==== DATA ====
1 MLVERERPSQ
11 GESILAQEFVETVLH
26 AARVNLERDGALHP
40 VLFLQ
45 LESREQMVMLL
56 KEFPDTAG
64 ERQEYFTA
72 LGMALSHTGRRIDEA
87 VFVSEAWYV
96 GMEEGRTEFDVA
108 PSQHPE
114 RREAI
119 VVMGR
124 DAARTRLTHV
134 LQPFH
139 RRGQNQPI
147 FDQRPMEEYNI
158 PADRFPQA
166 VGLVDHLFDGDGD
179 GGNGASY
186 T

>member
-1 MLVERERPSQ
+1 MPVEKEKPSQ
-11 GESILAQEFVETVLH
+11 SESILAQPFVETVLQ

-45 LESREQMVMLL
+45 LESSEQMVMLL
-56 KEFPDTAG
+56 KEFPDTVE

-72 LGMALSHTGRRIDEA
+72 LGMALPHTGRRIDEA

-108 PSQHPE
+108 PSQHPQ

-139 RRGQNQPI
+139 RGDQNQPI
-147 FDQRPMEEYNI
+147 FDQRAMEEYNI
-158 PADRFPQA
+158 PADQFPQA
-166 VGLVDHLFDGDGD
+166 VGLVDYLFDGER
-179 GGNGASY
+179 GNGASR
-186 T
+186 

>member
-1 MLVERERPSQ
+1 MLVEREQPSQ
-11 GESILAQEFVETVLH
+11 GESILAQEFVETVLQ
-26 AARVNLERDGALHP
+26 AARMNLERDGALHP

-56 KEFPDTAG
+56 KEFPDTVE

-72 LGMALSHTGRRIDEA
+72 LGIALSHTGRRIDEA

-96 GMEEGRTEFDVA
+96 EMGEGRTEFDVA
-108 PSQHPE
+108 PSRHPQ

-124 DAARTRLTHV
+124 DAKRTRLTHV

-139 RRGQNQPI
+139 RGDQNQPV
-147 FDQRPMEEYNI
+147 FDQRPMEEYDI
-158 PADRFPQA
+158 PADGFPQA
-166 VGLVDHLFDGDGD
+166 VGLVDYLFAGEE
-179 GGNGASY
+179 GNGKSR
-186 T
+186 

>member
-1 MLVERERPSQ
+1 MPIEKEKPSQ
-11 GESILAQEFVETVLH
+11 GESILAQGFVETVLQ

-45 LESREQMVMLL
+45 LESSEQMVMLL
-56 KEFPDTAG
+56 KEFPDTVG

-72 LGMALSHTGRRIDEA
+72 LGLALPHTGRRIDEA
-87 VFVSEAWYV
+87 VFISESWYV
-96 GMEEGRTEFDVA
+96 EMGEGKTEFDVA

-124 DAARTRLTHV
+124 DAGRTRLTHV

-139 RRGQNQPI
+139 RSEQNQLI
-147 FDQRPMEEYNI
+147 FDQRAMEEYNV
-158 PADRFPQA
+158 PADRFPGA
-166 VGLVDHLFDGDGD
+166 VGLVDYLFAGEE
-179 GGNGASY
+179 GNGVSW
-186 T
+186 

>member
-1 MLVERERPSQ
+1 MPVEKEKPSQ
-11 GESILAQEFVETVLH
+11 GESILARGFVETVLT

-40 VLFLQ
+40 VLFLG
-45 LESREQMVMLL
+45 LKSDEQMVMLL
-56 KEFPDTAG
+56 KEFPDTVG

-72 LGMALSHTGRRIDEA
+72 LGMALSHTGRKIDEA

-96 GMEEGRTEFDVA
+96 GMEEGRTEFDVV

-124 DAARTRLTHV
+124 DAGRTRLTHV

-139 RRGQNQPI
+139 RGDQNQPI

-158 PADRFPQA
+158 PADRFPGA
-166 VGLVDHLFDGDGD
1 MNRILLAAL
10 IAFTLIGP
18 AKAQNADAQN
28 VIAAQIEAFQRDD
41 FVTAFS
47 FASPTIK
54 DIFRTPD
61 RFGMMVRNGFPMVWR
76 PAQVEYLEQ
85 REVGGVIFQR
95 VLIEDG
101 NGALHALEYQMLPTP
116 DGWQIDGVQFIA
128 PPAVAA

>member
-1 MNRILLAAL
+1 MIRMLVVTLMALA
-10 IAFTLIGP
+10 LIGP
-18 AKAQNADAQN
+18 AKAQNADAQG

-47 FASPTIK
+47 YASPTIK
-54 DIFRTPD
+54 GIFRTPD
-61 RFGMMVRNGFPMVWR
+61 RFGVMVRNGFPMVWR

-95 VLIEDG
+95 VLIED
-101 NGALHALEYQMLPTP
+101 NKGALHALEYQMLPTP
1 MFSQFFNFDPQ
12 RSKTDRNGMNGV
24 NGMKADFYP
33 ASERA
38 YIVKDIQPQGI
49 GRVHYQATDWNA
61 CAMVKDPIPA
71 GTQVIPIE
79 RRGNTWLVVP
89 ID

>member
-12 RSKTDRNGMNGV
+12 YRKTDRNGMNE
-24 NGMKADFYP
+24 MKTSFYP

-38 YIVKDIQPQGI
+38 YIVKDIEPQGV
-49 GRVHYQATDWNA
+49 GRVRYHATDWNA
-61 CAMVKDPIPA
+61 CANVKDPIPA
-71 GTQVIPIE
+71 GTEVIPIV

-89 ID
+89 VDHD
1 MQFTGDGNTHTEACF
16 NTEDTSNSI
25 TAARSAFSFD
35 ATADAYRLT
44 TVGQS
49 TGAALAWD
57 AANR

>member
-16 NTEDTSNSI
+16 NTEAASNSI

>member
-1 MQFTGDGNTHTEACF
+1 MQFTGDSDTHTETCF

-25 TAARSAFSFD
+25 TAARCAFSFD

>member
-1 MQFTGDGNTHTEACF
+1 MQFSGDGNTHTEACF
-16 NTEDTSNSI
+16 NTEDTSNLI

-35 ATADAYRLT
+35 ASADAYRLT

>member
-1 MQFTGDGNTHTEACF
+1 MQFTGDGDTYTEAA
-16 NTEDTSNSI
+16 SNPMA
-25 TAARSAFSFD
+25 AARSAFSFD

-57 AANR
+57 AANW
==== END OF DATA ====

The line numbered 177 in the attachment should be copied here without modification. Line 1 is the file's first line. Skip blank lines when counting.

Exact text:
-61 CAMVKDPIPA